Monday, July 21, 2014

Railways, Connectivity and Governance

The trio, in their intertwining ways, may be set for a big leap forward if the new Modi government follows its intent with propelling power
Like a lot of people who chug along a nostalgic track at the mere mention of Indian Railways, I also imagine a black chhuk-chhuk engine billowing smoke as it majestically pulls on the sturdy red bogies in the uplifting backdrop of verdant hills.

I'm also reminded of an old slogan played numerous times on Doordarshan: Bharat ki rail: hum behtar issey banayein, aur iska laabh uthayein. (Indian Railways: let's make it better and benefit from it.)

As we all know, the idyllic image of yore gradually gave way to a realisation that the world's largest rail network also became one of its most burdened, creaky and squalid. What primarily happened over decades was that nobody made it better (not the passengers, certainly not the government) while everybody used and abused it to the hilt.

There were a few attempts at betterment in the form of Rajdhanis and Shatabdis, but largely, much of what exists today was built or enabled by the British (with Indians as labourers, true)—with occasional tweaks, tricks and “expansions” by the Independent babus and netas.

To me, one of the most useful and significant changes came in customer service through electronic ticketing. (The guys at CRIS have done a humongous job.)

So it came as a whiff of fresh air when the Modi government announced its intent and a few ideas to modernise the Indian Railways and make technology a driving force for that endeavour. Among the things that the PMO has suggested are Wi-Fi connectivity on all passenger trains in three months and the use of closed-circuit television for monitoring cleanliness (in addition to security, of course).

Earlier in July, the government had announced a Diamond Quadrilateral of high-speed trains (that some in the media referred to as semi-bullet trains!)

The most important announcement, in my own view, concerns the mandate for different but allied ministries and departments to work together (highways, water resources, transport, etc.) As most people in IT know, silos are often bad for agility and performance—and governance couldn't be any different.

In another positive sign last year, RailTel, the telecom arm of the Railways, launched Railwire broadband service in certain areas of the country. Around the launch, RailTel MD RK Bahuguna had said that it is designed to provide “an open source content delivery platform for providing various services, including broadband internet, eHealthcare and eEducation,” among others.

Imagine what Modi & Co could achieve if they were to expedite the process and get the maximum out of RailTel's 50,000 or so kilometres of fibre optic network: for the benefit of the Railways; for the sake of better and wider Connectivity; for what is the raison d'ĂȘtre of Governance—benefit of the masses.

Maybe it's time to dream a different dream.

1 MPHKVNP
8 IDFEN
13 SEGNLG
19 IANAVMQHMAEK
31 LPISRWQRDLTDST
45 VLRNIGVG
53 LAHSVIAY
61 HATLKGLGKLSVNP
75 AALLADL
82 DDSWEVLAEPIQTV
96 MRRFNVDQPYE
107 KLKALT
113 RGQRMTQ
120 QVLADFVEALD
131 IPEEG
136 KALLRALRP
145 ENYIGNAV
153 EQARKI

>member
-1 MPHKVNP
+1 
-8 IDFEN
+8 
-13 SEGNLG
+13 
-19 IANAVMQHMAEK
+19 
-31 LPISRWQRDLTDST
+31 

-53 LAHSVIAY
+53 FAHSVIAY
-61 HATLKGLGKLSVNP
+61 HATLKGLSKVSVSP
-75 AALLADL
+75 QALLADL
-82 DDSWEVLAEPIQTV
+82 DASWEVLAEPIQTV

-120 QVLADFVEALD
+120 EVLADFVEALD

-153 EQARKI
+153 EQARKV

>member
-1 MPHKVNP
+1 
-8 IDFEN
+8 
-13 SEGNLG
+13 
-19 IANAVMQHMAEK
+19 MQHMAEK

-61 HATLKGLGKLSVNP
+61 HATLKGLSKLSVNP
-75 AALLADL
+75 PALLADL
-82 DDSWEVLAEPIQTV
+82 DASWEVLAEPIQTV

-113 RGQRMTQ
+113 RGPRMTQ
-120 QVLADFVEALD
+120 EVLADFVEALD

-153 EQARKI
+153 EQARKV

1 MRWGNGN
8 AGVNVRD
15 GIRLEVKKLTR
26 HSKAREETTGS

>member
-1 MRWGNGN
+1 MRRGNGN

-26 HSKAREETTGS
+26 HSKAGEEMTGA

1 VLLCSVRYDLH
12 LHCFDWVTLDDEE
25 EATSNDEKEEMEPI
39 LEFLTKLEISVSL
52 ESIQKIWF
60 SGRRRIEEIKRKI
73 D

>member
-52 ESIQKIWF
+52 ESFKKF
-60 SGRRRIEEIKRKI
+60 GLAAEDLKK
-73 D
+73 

Friday, May 16, 2014

Abki Baar, Technology Apaar

When you sit down to write a post on the very day election results in the world's largest democracy are announced, it is hard not to be touched by the surge in people's mood.

But that's just about how much I'm going to give it leeway for. Like Kejriwal would have said (or should have said): Miles to go before we sweep.

While we have seen and heard a lot of I-told-you-so's, cries of wolf and not-fairs in the past few days (ever since the upswing for Modi/BJP appeared on the horizon), there is so much work to do that any victory parade is not only premature but uncalled for.

It is hight time the conversation moved to setting things right: the sooner, the better. And time it moved from the prolonged kerfuffles on caste, religion and laddoos to a well-reasoned discourse on nation-building, mess-clearing and forward-moving.

The key pillars of such a conversation, in my opinion, are legislative, industrial, technological and environmental—which, if taken cohesively together, will lead to a rise in India's stature and improvement in its human development index.

In the tech aspect, which is our concern here, there have been several lost opportunities in the past 10-15 years. To give but one hint, we celebrated the year of broadband several years back, but are we a broadband nation yet?

Sure, we have done really well in software exports and the BPO sector, but as a consumer and “owner” of technology, we are way, way behind others.

Thankfully, things are at a stage where they can take off big time—and if the new decision makers in government would just give them a nudge, it would help.

Already, India is said to be the No. 2 market for Facebook in terms of user base. Over 40 million smartphones were sold in the country in 2013—a three-fold annual increase. And around 250 million Indians use the Internet.

And yet there is no IT manufacturing to boast of. Much of the apps and content used here are either developed elsewhere or their IP is owned by firms abroad. Most of the young IT graduates entering or working in the industry are “code mules” rather than cutting-edge programmers, creative types or risk-takers.

To put it straight, even if tritely, the ICT scenario in India is not developing holistically.

For some initial years of its growth and recognition on the world stage, it might have been all right for India to follow a lopsided or opportunistic model. But for India to stake the claim as a true IT power,  the ICT story needs to be accelerated as a whole. What the government must do is press the pedal and shift the gear.